During the summit, Eric Gordon, the CEO of the Cleveland school district, said his approach to reopening schools has included partnering with local health organizations, keeping close tabs on data about which students were using the option for in-person learning, and the recent federal guidance from the Centers for Disease Control and Prevention about safe school reopening practices.

“It was a combination of the science the CDC provided for us, as well as the practitioners’ expertise … that really made us comfortable with the strategies that we were implementing,” Gordon said, adding later that, “The dirty little secret is, as hard as closing was, opening was harder.”

"There were technical strategies, but they were embraced in a culture of collaboration, a culture of trust, and student-centeredness."

Members of the Biden administration, as well as first lady Jill Biden, addressed the summit to stress the importance of schools and educators, and to talk up the importance of the new American Rescue Plan, which pours nearly $130 billion in education aid into states and districts. In remarks to close the summit, President Joe Biden urged educators to take advantage of the summer learning collaborative the Education Department announced Wednesday to help students in the next several months and beyond.

“This is essential for all students, particularly those disproportionately impacted by the pandemic, students of color, English-learners, students with disabilities, homeless students and all those who went without in-person instruction this year,” Biden said.

In addition to walking through the implications of the CDC’s guidance to schools—which was revised last week to reflect new research about social distancing—the summit also focused on how schools operated during the last year, and how they planned to help meet students’ various needs in the summer and the next school year.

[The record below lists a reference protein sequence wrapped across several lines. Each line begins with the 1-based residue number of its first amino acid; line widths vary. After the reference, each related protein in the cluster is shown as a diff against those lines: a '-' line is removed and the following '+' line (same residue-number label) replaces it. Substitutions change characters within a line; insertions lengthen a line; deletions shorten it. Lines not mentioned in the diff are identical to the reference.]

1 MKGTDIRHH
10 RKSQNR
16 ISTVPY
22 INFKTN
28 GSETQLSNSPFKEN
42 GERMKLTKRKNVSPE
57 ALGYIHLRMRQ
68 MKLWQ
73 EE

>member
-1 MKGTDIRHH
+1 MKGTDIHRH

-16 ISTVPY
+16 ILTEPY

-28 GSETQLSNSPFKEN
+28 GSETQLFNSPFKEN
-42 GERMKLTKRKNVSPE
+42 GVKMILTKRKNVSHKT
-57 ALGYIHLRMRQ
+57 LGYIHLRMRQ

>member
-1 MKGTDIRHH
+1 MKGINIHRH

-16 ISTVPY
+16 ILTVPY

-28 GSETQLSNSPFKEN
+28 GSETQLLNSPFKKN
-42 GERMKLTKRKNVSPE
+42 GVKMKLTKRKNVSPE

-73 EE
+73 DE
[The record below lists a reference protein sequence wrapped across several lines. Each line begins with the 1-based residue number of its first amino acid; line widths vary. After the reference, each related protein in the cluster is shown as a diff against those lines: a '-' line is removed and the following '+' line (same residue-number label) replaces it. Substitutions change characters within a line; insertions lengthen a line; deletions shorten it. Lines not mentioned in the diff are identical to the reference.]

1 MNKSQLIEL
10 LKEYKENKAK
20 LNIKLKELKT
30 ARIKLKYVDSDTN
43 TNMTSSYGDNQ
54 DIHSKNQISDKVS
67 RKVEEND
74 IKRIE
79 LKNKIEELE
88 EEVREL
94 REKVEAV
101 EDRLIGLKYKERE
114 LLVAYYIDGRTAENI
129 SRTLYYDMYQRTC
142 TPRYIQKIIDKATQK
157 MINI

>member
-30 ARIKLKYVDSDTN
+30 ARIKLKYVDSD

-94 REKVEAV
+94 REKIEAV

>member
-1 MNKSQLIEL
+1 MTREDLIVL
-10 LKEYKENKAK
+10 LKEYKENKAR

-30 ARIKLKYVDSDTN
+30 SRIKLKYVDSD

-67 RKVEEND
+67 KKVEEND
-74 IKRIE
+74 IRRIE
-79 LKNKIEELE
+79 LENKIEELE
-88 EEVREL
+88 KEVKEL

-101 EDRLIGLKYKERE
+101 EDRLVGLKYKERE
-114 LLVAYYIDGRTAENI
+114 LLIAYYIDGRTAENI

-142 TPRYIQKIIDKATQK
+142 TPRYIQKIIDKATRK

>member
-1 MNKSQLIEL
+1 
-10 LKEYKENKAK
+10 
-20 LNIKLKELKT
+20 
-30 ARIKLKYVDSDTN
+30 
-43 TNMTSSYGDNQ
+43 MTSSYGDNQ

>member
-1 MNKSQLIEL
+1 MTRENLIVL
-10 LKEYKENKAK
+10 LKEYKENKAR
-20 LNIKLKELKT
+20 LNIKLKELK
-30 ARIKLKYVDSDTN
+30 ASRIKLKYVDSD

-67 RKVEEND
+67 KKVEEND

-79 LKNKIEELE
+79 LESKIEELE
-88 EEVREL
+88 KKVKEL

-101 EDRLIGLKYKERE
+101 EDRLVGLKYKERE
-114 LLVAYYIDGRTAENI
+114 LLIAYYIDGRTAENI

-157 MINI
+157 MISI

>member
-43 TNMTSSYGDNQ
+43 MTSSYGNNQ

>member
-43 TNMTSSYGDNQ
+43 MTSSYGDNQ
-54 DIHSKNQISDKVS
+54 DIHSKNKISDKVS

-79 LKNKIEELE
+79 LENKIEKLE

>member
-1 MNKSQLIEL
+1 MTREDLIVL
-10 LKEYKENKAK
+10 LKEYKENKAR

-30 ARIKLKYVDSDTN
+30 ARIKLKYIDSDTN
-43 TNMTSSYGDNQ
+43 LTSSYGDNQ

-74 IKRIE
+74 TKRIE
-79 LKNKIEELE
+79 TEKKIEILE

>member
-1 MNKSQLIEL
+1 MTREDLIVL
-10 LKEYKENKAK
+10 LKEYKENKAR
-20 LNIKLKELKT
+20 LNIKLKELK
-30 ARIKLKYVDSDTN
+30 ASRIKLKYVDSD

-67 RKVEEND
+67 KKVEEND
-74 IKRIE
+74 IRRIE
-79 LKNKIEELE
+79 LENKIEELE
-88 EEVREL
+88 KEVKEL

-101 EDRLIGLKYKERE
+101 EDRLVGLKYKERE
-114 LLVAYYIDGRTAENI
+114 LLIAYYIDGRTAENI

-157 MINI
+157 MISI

After close to 100 listening sessions and town halls to get community input about resuming in-person classes, the Cajon Valley Union district in El Cajon, Calif., has made plans to resume regular classes five days a week, said Karen Minshew, the district’s assistant superintendent.

“You hear things you don’t want to hear sometimes. You hear hard things. But we learn. And it improves the whole organization” in terms of serving students,” Minshew said.

Officials with the district in Tulsa, Okla., talked about the stress of going from in-person learning, to shutting down schools in the middle of the year as coronavirus cases in the state soared, to now holding in-person learning four days as week.

“Once we got back in person, I definitely think it was a lot easier. It was really helpful for the students who were struggling,” said Giana Alexis, a student in Tulsa.

Ebony Johnson, the chief learning officer with Tulsa schools, highlighted the district’s “Care and Connect” program in which students can come to schools in small groups to meet with teachers and other staff to discuss their challenges and get help with everything from technology issues to tutoring.

Schools also use the program to help students access social services if need be.

“We have teachers who were contacting us telling us: Thank you so much for allowing our students to come in, even if it’s just in small groups,” Johnson said. “We received feedback from our students [saying]: Oh my God, I’m so glad I can come back to my schools to get support.”

The district has also tried to implement social-emotional learning strategies to help students cope with the pandemic using a framework from a national group, said Paula Shannon, Tulsa’s deputy superintendent.

And this summer, the district is looking at virtual academies and summer enrichment programs, and also trying to rethink where students can learn, she said.

“Have the courage to be bold. You’re going to feel a lot of tension. Lots of technical questions are going to come up that are mired in old bureaucracy. Forge ahead,” Shannon said.

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A version of this article appeared in the March 31, 2021 edition of Education Week as Miguel Cardona Talks Summer Learning, Mental Health, and State Standardized Tests